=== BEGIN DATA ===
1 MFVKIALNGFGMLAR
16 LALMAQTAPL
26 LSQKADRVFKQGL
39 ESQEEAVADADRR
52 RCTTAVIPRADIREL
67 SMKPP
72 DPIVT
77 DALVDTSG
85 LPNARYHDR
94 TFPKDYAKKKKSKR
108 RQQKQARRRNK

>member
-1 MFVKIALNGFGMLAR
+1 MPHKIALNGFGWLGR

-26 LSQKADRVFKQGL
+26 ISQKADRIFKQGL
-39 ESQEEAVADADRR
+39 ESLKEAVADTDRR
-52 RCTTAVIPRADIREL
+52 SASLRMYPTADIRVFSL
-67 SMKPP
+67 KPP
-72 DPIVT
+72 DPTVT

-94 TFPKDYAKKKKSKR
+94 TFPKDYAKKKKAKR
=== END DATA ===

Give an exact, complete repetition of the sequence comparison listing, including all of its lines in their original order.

1 MFVKIALNGFGMLAR
16 LALMAQTAPL
26 LSQKADRVFKQGL
39 ESQEEAVADADRR
52 RCTTAVIPRADIREL
67 SMKPP
72 DPIVT
77 DALVDTSG
85 LPNARYHDR
94 TFPKDYAKKKKSKR
108 RQQKQARRRNK

>member
-1 MFVKIALNGFGMLAR
+1 MPHKIALNGFGWLGR

-26 LSQKADRVFKQGL
+26 ISQKADRIFKQGL
-39 ESQEEAVADADRR
+39 ESLKEAVADTDRR
-52 RCTTAVIPRADIREL
+52 SASLRMYPTADIRVFSL
-67 SMKPP
+67 KPP
-72 DPIVT
+72 DPTVT

-94 TFPKDYAKKKKSKR
+94 TFPKDYAKKKKAKR